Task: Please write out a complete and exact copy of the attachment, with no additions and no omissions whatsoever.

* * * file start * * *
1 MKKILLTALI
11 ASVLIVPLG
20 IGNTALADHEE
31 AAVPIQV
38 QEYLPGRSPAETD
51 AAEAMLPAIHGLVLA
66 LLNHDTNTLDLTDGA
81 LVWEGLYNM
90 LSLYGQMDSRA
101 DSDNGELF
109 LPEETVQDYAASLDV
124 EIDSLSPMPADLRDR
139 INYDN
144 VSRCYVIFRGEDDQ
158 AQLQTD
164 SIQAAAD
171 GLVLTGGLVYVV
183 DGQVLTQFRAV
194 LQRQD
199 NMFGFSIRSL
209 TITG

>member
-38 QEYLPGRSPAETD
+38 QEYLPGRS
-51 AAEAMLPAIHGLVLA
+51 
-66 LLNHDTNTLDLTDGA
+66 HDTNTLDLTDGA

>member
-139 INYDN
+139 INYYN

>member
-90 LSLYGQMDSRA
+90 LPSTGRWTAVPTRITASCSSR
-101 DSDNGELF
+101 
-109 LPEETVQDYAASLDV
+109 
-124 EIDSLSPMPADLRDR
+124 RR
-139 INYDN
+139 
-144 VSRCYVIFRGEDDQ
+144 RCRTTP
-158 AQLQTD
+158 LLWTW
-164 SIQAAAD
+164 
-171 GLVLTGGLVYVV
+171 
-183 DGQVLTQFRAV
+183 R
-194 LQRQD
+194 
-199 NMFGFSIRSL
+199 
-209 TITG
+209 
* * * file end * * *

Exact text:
1 MKKILLTALI
11 ASVLIVPLG
20 IGNTALADHEE
31 AAVPIQV
38 QEYLPGRSPAETD
51 AAEAMLPAIHGLVLA
66 LLNHDTNTLDLTDGA
81 LVWEGLYNM
90 LSLYGQMDSRA
101 DSDNGELF
109 LPEETVQDYAASLDV
124 EIDSLSPMPADLRDR
139 INYDN
144 VSRCYVIFRGEDDQ
158 AQLQTD
164 SIQAAAD
171 GLVLTGGLVYVV
183 DGQVLTQFRAV
194 LQRQD
199 NMFGFSIRSL
209 TITG

>member
-38 QEYLPGRSPAETD
+38 QEYLPGRS
-51 AAEAMLPAIHGLVLA
+51 
-66 LLNHDTNTLDLTDGA
+66 HDTNTLDLTDGA

>member
-139 INYDN
+139 INYYN

>member
-90 LSLYGQMDSRA
+90 LPSTGRWTAVPTRITASCSSR
-101 DSDNGELF
+101 
-109 LPEETVQDYAASLDV
+109 
-124 EIDSLSPMPADLRDR
+124 RR
-139 INYDN
+139 
-144 VSRCYVIFRGEDDQ
+144 RCRTTP
-158 AQLQTD
+158 LLWTW
-164 SIQAAAD
+164 
-171 GLVLTGGLVYVV
+171 
-183 DGQVLTQFRAV
+183 R
-194 LQRQD
+194 
-199 NMFGFSIRSL
+199 
-209 TITG
+209 